A Ukrainian official offered a cryptic appraisal of Monday’s explosions. “The Earth is round – discovery made by Galileo. Astronomy was not studied in Kremlin, giving preference to court astrologers,” wrote Mykhailo Podolyak, a presidential adviser. “If it was, they would know: if something is launched into other countries’ airspace, sooner or later unknown flying objects will return to departure point.”
Among those taking shelter in the Kyiv metro was the UN human rights chief, Volker Türk, who was in Kyiv to meet Ukrainian human rights activists and ended up holding the meeting in a bunker.
The Kremlin said Vladimir Putin had been informed of the incidents. The Russian president was reopening the Crimean Bridge on Monday, where an explosion in October raised doubts that Russia could protect the peninsula it had occupied from Ukraine in 2014.
Ukrainian monitoring reports in the last week suggested Russia was delivering cruise missiles to the airbase and transferring aircraft to the Ryazan facility in preparation for another attack against Ukraine.
Satellite images published by Der Spiegel last week showed 20 strategic bombers parked on the runway at the Engels airbase in preparation for another strike on Ukraine. Satellite images released by Maxar showed those bombers remained parked on the runway through Sunday.
Pro-war Russian bloggers have criticised the military for leaving the bombers closely grouped on the runway, making them an attractive target for sabotage or attack.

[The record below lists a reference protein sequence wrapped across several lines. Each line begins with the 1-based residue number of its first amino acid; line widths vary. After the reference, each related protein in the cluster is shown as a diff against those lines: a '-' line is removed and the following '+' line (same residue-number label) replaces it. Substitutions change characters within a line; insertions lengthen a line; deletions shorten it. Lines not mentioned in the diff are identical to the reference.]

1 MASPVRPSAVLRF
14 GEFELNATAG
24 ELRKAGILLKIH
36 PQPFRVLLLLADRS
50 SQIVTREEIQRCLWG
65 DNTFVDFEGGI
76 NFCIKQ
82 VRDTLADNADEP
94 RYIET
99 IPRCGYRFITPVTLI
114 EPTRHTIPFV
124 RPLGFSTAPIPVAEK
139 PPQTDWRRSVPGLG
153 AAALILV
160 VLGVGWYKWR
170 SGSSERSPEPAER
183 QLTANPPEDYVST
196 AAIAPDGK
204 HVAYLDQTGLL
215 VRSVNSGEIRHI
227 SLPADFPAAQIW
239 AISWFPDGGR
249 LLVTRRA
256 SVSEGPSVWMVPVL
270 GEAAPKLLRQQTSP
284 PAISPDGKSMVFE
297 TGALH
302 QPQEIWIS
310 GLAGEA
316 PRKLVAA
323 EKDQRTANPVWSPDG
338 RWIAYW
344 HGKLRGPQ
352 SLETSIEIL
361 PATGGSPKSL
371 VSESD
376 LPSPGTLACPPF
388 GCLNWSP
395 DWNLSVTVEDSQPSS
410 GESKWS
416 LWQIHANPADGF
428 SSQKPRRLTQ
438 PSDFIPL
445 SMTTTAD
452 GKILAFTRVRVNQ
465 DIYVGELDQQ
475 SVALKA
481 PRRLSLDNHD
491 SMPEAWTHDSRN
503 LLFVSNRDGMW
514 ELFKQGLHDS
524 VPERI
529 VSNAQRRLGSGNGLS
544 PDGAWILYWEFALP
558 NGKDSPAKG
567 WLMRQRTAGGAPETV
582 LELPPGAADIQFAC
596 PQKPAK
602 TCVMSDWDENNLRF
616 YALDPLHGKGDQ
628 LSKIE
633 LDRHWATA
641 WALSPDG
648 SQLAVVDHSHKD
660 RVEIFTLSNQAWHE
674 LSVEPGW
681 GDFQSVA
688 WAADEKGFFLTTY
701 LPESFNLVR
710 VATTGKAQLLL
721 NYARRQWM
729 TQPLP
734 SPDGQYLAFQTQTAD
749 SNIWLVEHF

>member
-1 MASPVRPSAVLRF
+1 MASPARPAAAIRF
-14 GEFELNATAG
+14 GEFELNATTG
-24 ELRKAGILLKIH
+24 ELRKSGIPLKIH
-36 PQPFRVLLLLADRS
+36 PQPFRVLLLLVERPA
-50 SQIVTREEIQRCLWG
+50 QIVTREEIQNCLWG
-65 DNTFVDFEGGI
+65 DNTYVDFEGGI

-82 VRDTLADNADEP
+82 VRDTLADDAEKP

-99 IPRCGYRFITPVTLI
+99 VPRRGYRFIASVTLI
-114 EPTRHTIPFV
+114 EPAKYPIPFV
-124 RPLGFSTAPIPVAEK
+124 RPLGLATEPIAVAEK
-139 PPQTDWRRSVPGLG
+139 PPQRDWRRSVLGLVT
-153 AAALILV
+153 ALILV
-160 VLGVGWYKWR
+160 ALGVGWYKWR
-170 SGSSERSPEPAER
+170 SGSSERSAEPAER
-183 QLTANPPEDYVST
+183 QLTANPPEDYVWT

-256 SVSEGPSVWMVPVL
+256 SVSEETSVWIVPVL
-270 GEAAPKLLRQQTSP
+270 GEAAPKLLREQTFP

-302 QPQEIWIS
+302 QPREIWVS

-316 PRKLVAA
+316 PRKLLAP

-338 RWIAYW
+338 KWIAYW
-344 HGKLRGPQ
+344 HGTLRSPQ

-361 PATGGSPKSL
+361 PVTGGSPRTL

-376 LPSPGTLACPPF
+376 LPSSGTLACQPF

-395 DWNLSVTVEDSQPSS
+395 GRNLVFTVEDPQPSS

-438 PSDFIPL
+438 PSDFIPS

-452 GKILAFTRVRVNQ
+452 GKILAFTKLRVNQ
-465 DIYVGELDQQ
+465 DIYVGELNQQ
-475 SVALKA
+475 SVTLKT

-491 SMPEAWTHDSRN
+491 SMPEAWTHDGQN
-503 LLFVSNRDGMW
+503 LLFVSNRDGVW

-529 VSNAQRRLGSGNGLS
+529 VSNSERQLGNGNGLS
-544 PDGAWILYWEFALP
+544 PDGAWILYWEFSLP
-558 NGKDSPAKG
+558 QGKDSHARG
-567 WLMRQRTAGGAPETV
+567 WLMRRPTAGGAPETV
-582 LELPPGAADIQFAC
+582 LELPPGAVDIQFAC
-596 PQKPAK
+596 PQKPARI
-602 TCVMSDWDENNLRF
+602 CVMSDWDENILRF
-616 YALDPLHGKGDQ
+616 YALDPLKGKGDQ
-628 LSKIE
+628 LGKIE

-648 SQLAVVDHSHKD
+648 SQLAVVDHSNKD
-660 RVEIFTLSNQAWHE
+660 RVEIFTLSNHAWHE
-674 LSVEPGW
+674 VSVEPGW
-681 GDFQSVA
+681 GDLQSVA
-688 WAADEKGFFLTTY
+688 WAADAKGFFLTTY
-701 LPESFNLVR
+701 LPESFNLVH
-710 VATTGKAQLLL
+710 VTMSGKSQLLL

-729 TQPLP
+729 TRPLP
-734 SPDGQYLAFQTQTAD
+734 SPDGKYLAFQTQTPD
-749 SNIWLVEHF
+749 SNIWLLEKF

Ukraine is not known to have any loitering munitions that would allow it to attack hundreds of miles beyond the frontlines of the conflict, although there have been reports of such unmanned aerial vehicles under development.
As the two military installations were between 300 and 450 miles from the Ukrainian border, Rob Lee, a senior fellow at the US-based Foreign Policy Research Institute, said drones may have been launched by Ukraine from within Russian territory.
“The unmanned aerial vehicle attacks have a relatively short range and they would not have been able to fly all that way from Ukraine,” Lee said.
The alleged Ukrainian attack on the Engels-2 base was likely to have been aimed at disrupting Russian plans to strike Ukrainian infrastructure, he said.
“Ukraine has been warning for weeks now that Russia was preparing for a fresh wave of missile attacks on its energy grid. This could have been a pre-emptive strike.”
Russia has resorted to long-range attacks on Ukraine’s energy grid after its troops were forced to retreat from a number of Ukrainian regions after a spirited counteroffensive. Putin called the strikes inevitable after an explosion on the Crimean Bridge that Moscow has blamed on Kyiv.
Russia has sustained a number of embarrassing incidents and attacks at military bases, including in occupied Crimea, that have shown the vulnerability of its military.
Additional reporting by Pjotr Sauer